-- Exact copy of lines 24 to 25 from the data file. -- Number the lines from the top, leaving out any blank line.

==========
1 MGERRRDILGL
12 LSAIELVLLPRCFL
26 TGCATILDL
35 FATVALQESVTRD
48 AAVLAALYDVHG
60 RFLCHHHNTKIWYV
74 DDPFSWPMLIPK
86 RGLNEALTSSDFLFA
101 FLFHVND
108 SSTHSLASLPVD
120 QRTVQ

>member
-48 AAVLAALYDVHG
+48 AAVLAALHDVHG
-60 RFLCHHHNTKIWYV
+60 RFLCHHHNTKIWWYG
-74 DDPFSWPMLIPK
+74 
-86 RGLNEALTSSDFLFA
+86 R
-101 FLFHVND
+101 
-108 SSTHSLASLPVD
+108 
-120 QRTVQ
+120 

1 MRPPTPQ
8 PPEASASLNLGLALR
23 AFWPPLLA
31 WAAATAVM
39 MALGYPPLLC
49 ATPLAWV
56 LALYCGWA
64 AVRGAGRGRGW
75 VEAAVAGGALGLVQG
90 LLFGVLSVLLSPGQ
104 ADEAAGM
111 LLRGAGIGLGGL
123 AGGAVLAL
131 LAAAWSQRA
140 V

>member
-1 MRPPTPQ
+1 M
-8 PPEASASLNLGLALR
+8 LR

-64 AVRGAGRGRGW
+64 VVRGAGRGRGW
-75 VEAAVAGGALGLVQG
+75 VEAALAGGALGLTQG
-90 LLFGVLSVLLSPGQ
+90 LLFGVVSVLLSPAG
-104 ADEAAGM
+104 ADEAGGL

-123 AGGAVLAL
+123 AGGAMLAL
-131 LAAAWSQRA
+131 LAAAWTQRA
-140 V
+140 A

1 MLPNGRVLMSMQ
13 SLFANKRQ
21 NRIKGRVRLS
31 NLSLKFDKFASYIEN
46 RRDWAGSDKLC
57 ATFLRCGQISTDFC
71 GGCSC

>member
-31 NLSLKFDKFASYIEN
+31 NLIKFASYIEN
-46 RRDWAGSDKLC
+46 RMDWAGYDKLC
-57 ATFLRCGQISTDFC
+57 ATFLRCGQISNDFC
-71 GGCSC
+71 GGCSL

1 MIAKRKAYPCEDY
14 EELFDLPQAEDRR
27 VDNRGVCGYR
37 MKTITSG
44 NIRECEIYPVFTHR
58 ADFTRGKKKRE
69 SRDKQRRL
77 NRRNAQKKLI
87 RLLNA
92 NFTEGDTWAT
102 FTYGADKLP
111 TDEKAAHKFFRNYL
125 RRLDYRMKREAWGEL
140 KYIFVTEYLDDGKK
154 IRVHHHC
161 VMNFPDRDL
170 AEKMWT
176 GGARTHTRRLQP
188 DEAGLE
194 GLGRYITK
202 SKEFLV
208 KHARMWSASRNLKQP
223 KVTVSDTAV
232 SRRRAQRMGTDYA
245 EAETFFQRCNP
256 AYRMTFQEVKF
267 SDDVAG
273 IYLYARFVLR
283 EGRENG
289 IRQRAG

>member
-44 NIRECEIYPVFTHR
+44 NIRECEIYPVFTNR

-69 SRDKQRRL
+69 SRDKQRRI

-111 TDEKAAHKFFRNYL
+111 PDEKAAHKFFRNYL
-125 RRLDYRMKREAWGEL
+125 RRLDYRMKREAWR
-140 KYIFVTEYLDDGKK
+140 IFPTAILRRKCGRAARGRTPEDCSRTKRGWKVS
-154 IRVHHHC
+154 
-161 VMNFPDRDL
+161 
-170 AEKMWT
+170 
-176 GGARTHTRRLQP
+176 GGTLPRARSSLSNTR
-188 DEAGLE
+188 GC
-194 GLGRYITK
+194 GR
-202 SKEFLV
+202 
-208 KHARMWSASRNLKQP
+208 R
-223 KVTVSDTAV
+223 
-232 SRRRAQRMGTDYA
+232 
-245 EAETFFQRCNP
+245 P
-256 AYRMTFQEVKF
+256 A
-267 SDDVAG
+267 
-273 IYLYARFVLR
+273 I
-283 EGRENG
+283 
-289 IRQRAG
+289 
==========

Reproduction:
+108 
-120 QRTVQ